The Old Bedford School is significant as one of the last surviving traces of the early Bedford community and a tangible link to an era from which few historic (pre-World War II) buildings survive. The building is one of the last remaining buildings of the rural, unincorporated community of Bedford which developed during the late 19th and early 20th centuries. Its residents regarded the school as the centerpiece of their settlement.
Local historians regard Weldon W. Bobo as the founding father of Bedford. He arrived in Texas in 1870 and shortly thereafter established a store for travelers to shop and rest. Bobo opened a post office in 1877 and operated it out of the front of his residence. The official name given to the post office was Bedford after Bobo's native Bedford County, Tennessee. He also established a grist mill and cotton gin.
Agriculture remained the foundation of the local economy during the 1860's and 1870's and was largely subsistence in nature due to limited acreage of tillable land and the poor transportation network.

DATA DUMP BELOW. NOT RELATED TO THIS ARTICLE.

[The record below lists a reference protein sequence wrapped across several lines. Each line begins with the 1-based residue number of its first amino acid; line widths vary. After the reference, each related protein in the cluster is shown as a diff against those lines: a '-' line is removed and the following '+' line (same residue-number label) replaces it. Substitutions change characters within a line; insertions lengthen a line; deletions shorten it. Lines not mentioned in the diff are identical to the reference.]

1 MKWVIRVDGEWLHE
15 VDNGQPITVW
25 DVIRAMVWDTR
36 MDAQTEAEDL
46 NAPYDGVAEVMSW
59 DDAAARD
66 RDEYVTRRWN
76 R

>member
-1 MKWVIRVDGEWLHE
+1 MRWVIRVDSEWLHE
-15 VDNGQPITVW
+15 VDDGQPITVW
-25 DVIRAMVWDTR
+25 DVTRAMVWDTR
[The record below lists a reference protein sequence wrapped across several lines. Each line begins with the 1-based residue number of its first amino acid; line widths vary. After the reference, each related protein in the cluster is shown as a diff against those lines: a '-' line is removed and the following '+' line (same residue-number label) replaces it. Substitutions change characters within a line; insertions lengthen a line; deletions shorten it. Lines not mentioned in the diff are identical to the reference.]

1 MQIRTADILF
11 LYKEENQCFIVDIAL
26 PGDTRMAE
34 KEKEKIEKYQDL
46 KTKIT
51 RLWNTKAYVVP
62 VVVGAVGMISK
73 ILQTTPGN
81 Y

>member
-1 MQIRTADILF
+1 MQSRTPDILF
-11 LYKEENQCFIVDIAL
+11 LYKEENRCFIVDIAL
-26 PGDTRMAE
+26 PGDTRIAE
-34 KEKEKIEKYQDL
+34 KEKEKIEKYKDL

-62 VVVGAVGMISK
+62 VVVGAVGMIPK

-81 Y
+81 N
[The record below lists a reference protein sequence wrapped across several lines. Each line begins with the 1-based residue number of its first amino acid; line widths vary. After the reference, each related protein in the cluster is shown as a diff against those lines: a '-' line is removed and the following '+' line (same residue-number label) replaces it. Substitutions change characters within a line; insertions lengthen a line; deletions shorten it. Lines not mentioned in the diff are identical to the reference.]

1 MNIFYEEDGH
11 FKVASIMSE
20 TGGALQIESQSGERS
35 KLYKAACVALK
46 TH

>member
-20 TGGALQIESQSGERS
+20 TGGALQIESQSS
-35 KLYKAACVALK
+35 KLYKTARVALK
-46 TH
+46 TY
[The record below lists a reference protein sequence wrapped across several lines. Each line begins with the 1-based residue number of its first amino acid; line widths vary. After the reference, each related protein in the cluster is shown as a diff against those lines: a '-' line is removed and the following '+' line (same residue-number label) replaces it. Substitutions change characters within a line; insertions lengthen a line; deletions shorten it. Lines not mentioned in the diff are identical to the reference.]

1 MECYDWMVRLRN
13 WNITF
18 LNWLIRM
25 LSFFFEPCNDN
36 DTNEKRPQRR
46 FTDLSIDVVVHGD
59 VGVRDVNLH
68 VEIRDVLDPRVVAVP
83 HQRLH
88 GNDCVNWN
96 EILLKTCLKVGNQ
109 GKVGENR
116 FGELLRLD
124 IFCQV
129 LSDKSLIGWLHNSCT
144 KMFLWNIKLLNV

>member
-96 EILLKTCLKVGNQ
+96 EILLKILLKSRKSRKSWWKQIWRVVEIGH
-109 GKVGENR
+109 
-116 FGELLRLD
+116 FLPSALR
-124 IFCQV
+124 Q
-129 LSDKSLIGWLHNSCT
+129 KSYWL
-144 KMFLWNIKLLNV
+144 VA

In 1903 Burlington & Northern decided to bypass Bedford and the community was consequently relegated to a tertiary position within the county. Another blow occurred in 1905 which a highway linking Dallas and Fort Worth extended through Arlington and Grand Prairie--not Bedford.
In 1909 the post office closed. Bedford's population dwindled to an estimated 50 residents. But despite such setbacks, residents maintained a strong sense of pride and optimism in their community.
In 1914, taxpaying citizens of the Bedford Common School District voted overwhelmingly to issue bonds to finance the construction of a new school. The two-story brick school was an imposing physical landmark in the community for over half a century....